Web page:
Risks and Issues Economic downturns in source markets (resulting in lower household incomes). Natural and man-made disasters in the United States. As visitation continues to increase to our country, travel facilitation systems may get overwhelmed, resulting in long wait times for visas, long lines upon entry, etc. Ability of Brand USA to successfully raise $100 in order to receive the full matching funds.
MDCP Grants NTA – promote the U.S. in China Capital Region USA – create marketing partnerships with overseas tour operators to increase hotel bookings U.S. Travel Association – support meetings and events Mississippi River Country – attract Japanese visitors to the 10 MS River states Examples of ITA and Interagency Activities Webinars with the Travel and Tourism Team – FY12: Australia, China, Germany/France, Japan, Korea, Russia, UK, Travel Forecast – FY13: Canada, Mexico, Taiwan, Brazil, Traditional vs. BRIC markets, Travel Forecast Promotional and Educational Events – IPW and other trade shows – Working with local CVBs – Industry roundtables – Trade Associations
Research and Analysis Summary tables highlighting specific tourism trends Market and regional profilesForecast of international travelers to U.S. through 2018 TINews updates on travel and tourism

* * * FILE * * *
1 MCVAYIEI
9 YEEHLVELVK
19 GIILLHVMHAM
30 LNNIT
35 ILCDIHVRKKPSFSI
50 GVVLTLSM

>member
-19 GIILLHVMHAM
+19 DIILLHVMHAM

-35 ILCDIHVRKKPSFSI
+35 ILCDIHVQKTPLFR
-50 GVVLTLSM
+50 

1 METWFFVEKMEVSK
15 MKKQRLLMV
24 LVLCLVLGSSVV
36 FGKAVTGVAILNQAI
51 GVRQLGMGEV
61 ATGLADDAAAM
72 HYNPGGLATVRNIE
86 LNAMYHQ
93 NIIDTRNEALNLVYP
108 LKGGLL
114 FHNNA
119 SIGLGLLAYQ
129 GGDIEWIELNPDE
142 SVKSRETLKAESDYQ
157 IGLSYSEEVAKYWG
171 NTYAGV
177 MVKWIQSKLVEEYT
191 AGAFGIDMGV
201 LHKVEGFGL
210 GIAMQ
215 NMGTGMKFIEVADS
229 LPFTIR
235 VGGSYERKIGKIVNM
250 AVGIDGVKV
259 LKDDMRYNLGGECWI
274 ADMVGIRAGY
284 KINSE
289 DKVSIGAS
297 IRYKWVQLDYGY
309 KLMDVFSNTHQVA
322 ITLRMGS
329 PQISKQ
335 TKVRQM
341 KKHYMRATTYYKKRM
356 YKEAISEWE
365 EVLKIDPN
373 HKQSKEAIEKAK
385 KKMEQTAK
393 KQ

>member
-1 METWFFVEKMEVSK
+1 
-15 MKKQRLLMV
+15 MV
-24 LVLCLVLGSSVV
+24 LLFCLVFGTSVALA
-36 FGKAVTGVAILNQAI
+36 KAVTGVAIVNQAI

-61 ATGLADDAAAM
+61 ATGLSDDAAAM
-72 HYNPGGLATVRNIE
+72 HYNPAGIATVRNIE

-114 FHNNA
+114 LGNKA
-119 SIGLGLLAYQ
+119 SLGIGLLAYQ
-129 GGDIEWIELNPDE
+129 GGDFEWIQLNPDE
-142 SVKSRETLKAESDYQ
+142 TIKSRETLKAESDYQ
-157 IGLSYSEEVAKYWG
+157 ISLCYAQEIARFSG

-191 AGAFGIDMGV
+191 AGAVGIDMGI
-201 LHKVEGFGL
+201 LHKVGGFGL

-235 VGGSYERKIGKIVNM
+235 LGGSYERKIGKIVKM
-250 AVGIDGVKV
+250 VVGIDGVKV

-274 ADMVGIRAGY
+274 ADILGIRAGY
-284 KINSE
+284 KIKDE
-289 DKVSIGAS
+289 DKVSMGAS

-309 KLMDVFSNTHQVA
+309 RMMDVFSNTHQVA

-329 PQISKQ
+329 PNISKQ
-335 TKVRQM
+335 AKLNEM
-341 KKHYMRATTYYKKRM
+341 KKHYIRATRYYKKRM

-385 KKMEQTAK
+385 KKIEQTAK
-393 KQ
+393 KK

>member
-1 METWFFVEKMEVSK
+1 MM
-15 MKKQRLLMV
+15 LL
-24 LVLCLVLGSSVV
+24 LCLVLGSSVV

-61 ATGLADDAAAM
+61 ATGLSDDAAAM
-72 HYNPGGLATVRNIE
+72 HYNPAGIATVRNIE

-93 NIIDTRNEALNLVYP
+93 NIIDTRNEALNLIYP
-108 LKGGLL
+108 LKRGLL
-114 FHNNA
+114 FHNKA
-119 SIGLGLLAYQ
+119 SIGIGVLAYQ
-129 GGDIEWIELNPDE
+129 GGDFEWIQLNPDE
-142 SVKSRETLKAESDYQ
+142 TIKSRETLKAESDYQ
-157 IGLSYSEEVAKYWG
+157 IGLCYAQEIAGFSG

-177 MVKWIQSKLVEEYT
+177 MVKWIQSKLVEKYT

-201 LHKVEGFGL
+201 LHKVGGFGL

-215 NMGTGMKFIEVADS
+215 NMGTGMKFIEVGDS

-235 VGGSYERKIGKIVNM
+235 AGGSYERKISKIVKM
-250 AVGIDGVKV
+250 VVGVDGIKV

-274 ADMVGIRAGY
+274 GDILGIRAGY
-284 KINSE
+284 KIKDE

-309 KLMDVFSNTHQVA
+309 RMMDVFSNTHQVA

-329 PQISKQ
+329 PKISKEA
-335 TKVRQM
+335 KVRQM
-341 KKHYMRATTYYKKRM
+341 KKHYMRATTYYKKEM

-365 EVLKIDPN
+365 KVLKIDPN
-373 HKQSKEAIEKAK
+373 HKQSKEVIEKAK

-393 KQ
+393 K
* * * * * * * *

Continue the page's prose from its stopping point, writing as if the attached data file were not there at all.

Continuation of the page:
Travel and Tourism Staff Isabel Hill Director Phone: Ron Erdmann Team Lead, Research Phone: Melissa Bennett Program Analyst Phone: Julie Heizer Team Lead, Industry Relations Phone: Mark Brown Market Research Analyst Phone: Richard Champley Senior Research Analyst, Phone: Curt Cottle International Trade Specialist Phone: Jennifer Kirsch International Trade Specialist Phone: Margie Parker Program Assistant Phone: John Terpening Economist Phone: Claudia Wolfe Economist Phone: Schermin Smiley Administrative Specialist Phone:
Industry and Analysis Spotlight on Aerospace July 16, 2013 Prepared by Office of Transportation and Machinery